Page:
Reverse acting rupture discs are sometimes installed in variants which, though also referred to as rupture discs, are actually a combination of a rupture disc and a surrounding housing. These compact rupture discs are regarded by manufacturers as the supreme discipline, since they respond at very low pressures due to their high-quality design yet simultaneously offer good vacuum resistance, even up to high vacuum conditions. They comprise a housing, a reverse acting rupture disc and a three-section knife mounted above it. When the burst pressure is reached, the rupture disc is pressed against the knife and opens. This type of rupture disc is a particularly interesting alternative whenever low burst pressures, very high leakage rates (up to 10–10), high vacuum resistance or special connections are required. The applications in question tend to be non-standard. Rembe’s compact UKB LS rupture disc is used in deep sea applications, e.g. for the production of oil or gas, as well as in space satellites. Autoclaves, cryostats and various other plant components can be protected extremely effectively in this way. Rembe specialises in compact rupture discs and has been a trusted supplier for a broad range of industries worldwide for over
Graphite rupture discs are also possible in addition to the above-mentioned designs, which usually consist of metal and may contain plastic layers. They are mainly used in processes involving highly corrosive media, low pressures, extreme temperatures and outstanding leak-tightness, for example for acids, chlorine or chlorides.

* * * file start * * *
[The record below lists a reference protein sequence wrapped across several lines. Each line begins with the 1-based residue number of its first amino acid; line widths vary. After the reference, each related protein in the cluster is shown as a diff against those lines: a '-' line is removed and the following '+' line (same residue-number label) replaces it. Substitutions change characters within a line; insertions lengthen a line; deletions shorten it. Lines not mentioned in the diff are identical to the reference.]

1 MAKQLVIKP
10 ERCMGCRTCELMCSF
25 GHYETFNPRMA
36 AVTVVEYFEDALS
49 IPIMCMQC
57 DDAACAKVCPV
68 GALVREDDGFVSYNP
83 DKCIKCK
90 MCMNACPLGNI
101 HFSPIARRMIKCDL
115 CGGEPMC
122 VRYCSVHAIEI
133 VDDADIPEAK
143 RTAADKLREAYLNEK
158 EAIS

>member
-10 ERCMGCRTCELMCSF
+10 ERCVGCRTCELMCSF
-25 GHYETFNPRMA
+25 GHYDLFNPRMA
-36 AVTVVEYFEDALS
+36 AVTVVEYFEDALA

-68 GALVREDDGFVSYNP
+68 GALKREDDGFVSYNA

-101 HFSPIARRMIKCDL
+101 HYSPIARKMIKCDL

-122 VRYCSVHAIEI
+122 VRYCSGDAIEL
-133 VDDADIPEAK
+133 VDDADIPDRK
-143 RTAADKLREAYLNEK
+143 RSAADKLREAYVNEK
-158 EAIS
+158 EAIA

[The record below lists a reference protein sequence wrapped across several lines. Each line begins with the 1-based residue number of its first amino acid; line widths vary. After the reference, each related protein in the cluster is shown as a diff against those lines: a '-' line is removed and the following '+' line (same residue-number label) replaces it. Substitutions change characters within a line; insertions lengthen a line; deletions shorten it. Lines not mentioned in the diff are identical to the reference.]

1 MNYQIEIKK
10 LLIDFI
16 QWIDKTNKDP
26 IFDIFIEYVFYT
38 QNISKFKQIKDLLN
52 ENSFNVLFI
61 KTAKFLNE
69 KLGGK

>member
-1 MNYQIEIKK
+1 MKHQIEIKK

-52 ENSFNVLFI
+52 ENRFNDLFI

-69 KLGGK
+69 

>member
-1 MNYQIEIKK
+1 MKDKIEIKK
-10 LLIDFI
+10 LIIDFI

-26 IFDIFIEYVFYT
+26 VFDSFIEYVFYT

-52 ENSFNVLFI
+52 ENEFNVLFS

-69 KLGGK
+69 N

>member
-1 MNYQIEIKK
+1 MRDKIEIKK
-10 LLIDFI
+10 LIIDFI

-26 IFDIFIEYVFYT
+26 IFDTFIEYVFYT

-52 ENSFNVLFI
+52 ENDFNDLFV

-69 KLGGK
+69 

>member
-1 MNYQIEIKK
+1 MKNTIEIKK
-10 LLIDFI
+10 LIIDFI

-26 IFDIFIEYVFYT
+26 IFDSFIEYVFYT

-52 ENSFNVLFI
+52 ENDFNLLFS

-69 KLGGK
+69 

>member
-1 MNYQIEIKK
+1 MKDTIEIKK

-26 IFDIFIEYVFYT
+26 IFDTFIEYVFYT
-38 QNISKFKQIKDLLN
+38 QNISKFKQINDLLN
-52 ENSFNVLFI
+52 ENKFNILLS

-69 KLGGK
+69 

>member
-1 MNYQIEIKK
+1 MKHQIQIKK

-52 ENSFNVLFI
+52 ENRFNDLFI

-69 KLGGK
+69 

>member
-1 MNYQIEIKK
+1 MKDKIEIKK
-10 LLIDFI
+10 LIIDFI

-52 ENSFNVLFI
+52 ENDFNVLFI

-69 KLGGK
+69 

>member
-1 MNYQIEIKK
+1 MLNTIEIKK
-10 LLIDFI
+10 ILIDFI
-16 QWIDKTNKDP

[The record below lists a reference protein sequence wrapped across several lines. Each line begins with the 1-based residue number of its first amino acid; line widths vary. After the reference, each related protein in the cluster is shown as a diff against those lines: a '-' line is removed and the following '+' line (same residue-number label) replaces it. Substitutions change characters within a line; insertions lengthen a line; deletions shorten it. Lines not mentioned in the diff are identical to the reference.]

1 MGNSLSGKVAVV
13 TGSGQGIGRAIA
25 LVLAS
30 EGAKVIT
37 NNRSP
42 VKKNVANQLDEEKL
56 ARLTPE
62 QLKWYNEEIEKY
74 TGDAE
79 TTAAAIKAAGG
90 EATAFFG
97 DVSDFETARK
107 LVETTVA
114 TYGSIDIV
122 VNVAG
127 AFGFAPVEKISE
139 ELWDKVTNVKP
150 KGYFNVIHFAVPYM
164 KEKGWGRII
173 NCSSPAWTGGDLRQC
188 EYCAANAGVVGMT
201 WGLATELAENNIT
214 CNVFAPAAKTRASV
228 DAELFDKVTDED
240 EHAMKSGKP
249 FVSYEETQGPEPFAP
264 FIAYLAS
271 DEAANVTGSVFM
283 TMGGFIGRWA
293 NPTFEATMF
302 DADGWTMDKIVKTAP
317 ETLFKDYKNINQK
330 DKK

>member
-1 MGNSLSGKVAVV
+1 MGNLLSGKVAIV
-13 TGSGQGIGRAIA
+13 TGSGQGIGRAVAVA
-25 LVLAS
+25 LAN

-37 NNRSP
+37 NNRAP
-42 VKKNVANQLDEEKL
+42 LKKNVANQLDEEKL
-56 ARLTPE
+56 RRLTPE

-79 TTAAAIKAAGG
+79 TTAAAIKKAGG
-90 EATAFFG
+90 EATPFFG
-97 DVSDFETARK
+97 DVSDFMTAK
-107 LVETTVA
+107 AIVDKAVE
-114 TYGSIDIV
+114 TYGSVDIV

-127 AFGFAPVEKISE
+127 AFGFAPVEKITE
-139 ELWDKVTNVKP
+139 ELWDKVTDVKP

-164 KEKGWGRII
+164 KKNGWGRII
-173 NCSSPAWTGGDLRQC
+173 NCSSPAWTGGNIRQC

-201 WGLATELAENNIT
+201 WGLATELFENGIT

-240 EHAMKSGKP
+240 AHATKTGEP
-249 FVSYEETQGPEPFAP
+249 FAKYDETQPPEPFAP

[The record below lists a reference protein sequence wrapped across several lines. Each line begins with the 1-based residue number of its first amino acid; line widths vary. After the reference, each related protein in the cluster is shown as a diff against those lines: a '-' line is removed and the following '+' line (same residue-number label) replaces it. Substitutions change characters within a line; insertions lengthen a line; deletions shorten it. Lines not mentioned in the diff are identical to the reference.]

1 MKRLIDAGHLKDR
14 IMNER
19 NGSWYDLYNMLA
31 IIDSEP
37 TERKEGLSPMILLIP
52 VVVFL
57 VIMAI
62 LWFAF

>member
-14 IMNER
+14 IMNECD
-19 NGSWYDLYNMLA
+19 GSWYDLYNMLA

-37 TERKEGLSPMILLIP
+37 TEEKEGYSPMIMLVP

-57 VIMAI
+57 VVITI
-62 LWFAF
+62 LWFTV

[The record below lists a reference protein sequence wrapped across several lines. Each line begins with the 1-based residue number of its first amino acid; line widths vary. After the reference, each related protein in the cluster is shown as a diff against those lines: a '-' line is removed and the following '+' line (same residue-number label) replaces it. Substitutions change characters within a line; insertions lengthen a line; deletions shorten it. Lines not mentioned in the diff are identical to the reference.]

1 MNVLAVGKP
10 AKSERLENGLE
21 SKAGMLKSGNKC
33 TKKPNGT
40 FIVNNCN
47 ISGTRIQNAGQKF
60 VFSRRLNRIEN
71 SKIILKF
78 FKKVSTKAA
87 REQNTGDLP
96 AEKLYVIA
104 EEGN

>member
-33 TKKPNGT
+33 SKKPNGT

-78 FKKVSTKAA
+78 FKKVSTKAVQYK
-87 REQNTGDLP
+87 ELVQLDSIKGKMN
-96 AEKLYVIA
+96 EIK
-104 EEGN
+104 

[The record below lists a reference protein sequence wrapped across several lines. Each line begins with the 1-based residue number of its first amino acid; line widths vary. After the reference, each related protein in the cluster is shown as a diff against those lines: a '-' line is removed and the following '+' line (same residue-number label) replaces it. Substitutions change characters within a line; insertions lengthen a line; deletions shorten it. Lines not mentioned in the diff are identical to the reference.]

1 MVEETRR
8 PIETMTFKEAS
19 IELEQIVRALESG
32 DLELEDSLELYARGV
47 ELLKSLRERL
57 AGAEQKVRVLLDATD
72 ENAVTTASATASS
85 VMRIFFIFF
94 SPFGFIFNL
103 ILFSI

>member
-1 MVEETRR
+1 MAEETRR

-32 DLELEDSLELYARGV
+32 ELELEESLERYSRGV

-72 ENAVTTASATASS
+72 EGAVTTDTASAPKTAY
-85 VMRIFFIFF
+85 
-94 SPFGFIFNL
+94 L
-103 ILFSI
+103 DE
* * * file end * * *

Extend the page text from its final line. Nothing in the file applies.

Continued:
Customised solutions and rupture disc holders
Rupture disc combinations and customised rupture disc holders
are less well-known but nevertheless attractive for many processes. Bi-directional rupture discs are a combination of a forward acting and reverse acting rupture disc which open in both directions at different pressures. This disc type is a popular choice whenever both (intentional) overpressure and (unacceptable) vacuum can occur.
Rupture disc holders for pre-assembly facilitate the installation of the rupture disc unit, especially at points that are difficult to access. The rupture disc can even be installed in the holder in the workshop, so that only one element has to be handled at the installation site. Heatable or coolable rupture disc holders are recommended if a certain temperature is decisive to maintain the state of aggregation, for instance to prevent polymerisation. However, it should be noted that with this type of conventional holder, the cooling or heating medium is traditionally guided through the interior cavity in an uncoordinated manner. Some suppliers meanwhile offer additively manufactured holders with an intricate circulation system inside that guides the liquid through in a targeted way. The desired temperature is hence reached quickly and permanently maintained at a constant level.